United Kingdom -- First impressions

We have been in Great Britain for about 10 months now and I thought I should write down some of my first impressions about this place. This is definitely not pretending to be a scientific evaluation, but a mere side scratches of a newcomer. It's also worth noting that we only saw part of the South West (Surrey) which seems to be in a more favourable situation than the rest of the country.

The name
It's still a bit confusing for me to make a clear distinction between Britain, Great Britain, England and the United Kingdom. It seems like the official name is "United Kingdom" although the top-level Internet domain name for this country is actually GB (and not UK) as per ISO 3166. England seems to be used to indicate the largest island.

Food was probably the most noticeable difference for me. The British seem to heavily consume ready-made and frozen meals, grocery stores contain huge sections of this type of food. The "hot food section" is usually a tiny corner that the shopper can barely spot, hot food is almost synonymous with roast chicken. The national junk food is fish and chips which is usually a portion of deep-fried, breaded Cod fish with potato fries.
The other significant food in the UK is alcohol, it seems to be an integral part of the social life and there are shops dedicated to nothing but selling beer, wine and spirits. It's very common that people head to the pub (bar) right after work, everyday at times.

This seems to be the term to use to express anger while avoiding vulgar expressions. It appears to be socially acceptable.

A very good roads network. The underground service is well-designed and reliable. There's a problem with the cost though; parking is very expensive at several GBP per day, gas is at an average of 0.90 GBP per litre and diesel is usually a little more expensive than gas. Trains tend, apparently for safety reasons, to run slower then in other European countries, a round-trip from Guildford to Cambridge costs about 36 GBP which is, by Tunisian standards, a lot.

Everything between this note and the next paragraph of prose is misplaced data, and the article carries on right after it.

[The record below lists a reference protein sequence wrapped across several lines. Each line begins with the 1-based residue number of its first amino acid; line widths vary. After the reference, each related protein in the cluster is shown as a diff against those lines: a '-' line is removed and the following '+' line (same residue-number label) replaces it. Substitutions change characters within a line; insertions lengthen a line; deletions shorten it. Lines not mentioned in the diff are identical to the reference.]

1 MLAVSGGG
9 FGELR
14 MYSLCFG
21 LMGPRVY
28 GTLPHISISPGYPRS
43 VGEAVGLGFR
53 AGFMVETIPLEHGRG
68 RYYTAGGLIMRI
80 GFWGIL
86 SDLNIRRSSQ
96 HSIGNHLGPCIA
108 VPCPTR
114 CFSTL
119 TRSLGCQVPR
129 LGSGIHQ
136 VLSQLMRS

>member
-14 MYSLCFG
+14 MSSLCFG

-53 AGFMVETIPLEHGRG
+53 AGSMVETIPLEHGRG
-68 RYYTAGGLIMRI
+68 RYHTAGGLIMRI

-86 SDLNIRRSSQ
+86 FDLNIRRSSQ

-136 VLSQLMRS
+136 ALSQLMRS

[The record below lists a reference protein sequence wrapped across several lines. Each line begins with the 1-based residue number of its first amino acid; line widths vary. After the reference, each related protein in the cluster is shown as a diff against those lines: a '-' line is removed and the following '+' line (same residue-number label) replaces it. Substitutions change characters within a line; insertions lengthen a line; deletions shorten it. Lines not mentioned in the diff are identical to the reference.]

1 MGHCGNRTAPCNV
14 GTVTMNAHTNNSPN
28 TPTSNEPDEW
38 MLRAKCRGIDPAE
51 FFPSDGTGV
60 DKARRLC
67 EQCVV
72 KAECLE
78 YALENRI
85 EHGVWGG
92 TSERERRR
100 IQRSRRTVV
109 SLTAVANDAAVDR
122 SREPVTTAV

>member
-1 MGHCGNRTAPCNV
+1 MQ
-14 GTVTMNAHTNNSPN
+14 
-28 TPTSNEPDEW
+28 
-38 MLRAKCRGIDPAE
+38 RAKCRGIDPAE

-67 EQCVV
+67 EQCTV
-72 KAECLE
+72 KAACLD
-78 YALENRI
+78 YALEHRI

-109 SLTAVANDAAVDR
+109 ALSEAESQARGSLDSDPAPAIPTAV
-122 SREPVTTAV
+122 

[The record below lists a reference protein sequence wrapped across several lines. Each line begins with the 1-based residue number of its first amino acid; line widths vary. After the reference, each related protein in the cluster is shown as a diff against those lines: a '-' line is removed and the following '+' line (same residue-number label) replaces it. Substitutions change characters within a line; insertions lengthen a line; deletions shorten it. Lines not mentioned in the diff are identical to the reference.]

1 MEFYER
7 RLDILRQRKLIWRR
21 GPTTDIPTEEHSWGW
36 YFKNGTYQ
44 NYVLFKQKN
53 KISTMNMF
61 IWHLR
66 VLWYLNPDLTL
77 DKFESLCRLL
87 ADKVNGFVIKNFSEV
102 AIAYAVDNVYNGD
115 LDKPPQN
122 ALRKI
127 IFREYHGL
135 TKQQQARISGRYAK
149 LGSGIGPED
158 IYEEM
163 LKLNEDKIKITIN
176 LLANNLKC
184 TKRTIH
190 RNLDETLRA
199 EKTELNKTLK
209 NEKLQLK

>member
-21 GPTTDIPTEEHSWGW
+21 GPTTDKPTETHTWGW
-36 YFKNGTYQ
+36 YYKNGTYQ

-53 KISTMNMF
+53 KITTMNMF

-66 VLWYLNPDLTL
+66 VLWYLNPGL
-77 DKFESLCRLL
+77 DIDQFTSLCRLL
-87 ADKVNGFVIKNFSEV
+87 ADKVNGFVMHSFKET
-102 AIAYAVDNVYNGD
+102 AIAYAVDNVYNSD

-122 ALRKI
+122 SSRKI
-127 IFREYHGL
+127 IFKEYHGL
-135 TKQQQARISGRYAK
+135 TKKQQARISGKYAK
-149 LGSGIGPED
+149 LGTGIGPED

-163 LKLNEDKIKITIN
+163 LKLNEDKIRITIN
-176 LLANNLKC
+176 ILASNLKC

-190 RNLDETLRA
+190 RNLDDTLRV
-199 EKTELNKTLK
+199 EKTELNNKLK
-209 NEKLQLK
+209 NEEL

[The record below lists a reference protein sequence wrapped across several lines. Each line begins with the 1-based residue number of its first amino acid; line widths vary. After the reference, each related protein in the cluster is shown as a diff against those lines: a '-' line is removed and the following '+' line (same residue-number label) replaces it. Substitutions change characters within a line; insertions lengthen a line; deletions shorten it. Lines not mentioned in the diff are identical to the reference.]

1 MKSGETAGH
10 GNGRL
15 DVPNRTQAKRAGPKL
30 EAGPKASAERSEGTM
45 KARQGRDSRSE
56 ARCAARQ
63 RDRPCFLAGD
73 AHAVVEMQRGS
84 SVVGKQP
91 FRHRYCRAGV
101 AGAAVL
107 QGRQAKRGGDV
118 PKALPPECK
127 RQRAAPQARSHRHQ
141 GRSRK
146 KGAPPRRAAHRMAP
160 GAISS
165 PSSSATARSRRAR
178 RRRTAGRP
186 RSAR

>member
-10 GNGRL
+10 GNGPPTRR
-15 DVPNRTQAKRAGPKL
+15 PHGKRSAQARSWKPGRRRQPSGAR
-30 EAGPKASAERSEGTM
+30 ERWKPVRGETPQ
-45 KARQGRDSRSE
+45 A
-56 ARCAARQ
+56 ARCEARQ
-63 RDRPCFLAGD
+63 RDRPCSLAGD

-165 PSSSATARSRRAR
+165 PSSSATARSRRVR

Health Services
The National Health Service (NHS) is the public authority running the Government's health services. The state is controlling almost all aspects of health care, patients need to register with a local General Practitioner (GP) who coordinates all their health service needs. The first general impressions are not very positive so far, but we had a very good experience with the emergency service.

Fellow Tunisians have a lot to learn from the British on this matter, everyone queues, everywhere.

Urban organisation
All buildings look exactly the same: red-brick walls with tiny rooms and really tight doors, I often wonder how they could take sofas inside the house. Actually, whe I moved I shipped a 3-seater sofa to my address in the UK, unfortunately I had to sell the item on e-Bay (for a fraction of the price) because I simply couldn't take it upstairs. Some modern buildings tend to use more metal and glass. Roads are usually a bit tight compared to Dubai or the US. Some of the roads suffer a little damage, clearly because of rain water.

The Independent is my preferred newspaper. I don't have exposure to many popular TV channels, I only receive five of them. I listen to BBC 4 Radio daily and I find it great, Radio Tunis has to do a lot of restructuring to reach this high standard; too much music has exactly zero informational value.
The British media has the particularity of being shocking without turning politically incorrect. Showing body liquids and extreme nudity on TV is somehow a form of joking here and I recall seeing postcards with human genitals in London. I find it an interesting form of humour. Some say that the British were shocked so many times that they hardly find anything shocking.

No middle finger
Extending the middle finger as a vulgar sign of extreme offense does not work in Britain. The British express the same by extending both middle fingers of the same hand (the ones closest to the thumb). The legend says that in earlier times, when British archers were captured by the French, they had their fingers chopped, at least the ones used to throw arrows. Therefore, showing off the fingers is used as a sign of defiance.